Press Invite – Indian Parliamentarians Call for an International Arms Trade Treaty

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PRESS INVITE

Indian Parliamentarians Call for an International Arms Trade Treaty

Friday, 20 August 2009, Board Room, Constitution Club, Rafi Marg, New Delhi. 3pm to 6pm

New Delhi, 19 August: International arms trade is a big business. It has no equal in the industrial sector. Total global military expenditure in 2009 is estimated to have been $1531 billion. This represents an increase of 6 per cent in real terms compared to 2008, and of 49 per cent since 2000. The 10 largest military spenders in 2009 accounted for 75 per cent of world military spending, with the USA alone accounting for 43 per cent. India ranking ninth in the position accounted for 2.4 % of the world share with 36.3 billion US $.

The arms trade was one of the first to globalise, and yet there is no global international treaty to regulate it. It works beyond any regulation and is stained with bribery and corruption.

The movement of arms across the world is a huge threat to human security. According to Binalakshmi Nepram, Secretary General of Control Arms Foundation of India, “90 per cent of conventional arms exports in world are from permanent five members of the United Nations Security Council namely USA, UK, Russia, China & France. They manufacture around 8 million new small arms are manufactured every year and it is these weapons that flood India. At present, it is impossible to monitor or interrupt this deadly flow of weapons. This is because there are no agreed global standards for governments when authorising exports or transfers”.

In a report submitted by Government of India to the United Nations, it was written that India continues to face the challenge of proliferation of illicit small arms and light weapons which are smuggled into the country by various anti-national groups.  In Jammu and Kashmir and the north eastern states alone, the security forces have, since 1990, seized approximately 46,000 weapons of all types, whose markings clearly indicated that these were brought into India through illicit channels from outside the country.  This continues to pose a significant challenge to the Government.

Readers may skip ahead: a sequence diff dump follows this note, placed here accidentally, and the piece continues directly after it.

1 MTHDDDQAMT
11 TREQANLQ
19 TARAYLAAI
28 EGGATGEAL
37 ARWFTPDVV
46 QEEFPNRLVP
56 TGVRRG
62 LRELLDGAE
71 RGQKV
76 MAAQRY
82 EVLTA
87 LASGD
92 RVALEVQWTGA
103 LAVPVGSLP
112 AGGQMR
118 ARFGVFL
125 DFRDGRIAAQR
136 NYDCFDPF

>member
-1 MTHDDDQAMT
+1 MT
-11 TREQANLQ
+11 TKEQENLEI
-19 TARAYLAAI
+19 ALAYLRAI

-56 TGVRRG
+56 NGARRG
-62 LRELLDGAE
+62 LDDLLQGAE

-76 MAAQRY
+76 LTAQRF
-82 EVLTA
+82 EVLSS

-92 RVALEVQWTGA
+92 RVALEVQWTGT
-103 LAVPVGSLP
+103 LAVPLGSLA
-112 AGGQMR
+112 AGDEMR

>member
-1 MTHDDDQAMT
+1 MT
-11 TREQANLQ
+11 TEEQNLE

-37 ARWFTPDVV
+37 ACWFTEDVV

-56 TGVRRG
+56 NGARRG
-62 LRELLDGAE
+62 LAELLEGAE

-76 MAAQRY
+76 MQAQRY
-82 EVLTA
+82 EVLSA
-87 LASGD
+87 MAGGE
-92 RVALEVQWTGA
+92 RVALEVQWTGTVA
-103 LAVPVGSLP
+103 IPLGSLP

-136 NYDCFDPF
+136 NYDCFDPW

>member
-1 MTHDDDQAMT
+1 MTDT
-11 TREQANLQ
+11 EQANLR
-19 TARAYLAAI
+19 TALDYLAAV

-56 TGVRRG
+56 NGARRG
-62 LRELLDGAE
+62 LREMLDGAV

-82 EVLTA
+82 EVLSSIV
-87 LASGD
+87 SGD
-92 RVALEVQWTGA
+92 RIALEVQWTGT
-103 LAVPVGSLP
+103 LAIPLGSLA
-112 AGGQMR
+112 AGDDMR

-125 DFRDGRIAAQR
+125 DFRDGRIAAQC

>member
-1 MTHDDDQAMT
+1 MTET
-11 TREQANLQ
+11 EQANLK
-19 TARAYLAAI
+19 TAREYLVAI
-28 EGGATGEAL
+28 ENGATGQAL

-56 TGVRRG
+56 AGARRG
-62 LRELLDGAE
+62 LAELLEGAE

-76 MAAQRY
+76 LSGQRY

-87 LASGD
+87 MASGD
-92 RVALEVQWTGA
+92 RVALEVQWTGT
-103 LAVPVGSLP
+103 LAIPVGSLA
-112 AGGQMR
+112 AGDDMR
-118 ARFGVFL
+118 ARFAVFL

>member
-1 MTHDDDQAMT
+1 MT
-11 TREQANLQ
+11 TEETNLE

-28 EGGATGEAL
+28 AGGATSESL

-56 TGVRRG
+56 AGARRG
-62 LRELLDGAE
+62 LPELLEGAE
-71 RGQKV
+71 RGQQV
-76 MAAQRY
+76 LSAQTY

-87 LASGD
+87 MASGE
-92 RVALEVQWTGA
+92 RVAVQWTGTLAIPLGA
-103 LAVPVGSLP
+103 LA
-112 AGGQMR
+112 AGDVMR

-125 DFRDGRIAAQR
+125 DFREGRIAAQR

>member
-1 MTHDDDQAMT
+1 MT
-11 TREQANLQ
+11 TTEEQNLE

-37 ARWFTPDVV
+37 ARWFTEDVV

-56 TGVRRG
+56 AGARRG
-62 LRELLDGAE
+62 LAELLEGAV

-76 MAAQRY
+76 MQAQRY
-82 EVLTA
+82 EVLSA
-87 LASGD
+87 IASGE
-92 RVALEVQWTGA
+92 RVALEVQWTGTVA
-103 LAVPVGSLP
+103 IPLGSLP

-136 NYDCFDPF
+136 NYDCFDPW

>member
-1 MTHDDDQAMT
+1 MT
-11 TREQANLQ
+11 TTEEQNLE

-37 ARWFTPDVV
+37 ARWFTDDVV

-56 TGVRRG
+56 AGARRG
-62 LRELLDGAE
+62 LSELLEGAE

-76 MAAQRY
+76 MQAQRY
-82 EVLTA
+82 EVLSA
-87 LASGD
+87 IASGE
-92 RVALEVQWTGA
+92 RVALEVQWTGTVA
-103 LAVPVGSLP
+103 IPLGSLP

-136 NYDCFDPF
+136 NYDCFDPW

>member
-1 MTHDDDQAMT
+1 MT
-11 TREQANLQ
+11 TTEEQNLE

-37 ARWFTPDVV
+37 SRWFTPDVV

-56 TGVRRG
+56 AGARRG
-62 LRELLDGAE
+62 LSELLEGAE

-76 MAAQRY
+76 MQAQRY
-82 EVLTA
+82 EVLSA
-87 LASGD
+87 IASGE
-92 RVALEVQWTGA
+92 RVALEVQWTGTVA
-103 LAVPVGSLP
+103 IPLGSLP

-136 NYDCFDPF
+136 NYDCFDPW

The scale of human suffering caused by poorly controlled and irresponsible arms transfers makes political action by the world’s governments imperative. Arms companies, operating from an increasing number of locations, now source components from across the world. Their products are often assembled in countries with lax controls on where they end up. Too easily, weapons get into the wrong hands. Rapidly widening loopholes in national controls demonstrate how this globalised trade also needs global rules.

On 6 December 2006, work to find a solution on unregulated arms trade started with the international Arms Trade Treaty process that began immediately following a historic vote in the UN General Assembly, which saw 153 governments supporting the proposed Arms Trade Treaty. In October 2009 at the United Nations First Committee, after years of discussions and debates, the United Nations agreed a timetable to establish a ‘strong and robust’ Arms Trade Treaty (ATT) with the ‘highest common standards’ to control international transfers of conventional arms. 153 countries voted in favour of the resolution, 19 abstained and 1 voted against.

Calling Parliamentarian’s attention on this important issue, Control Arms Foundation of India is organizing the Fifth Briefing session for Parliamentarians on an Arms Trade Treaty and other humanitarian disarmament treaties on Friday, 20 August 2010 at the Board Room, Constitutional Club, from 3.00 pm to 6.00 pm. The purpose of the meeting is to make the parliamentarians aware of the deadly trade in arms which is a huge threat to human security and yet operates without global binding regulations.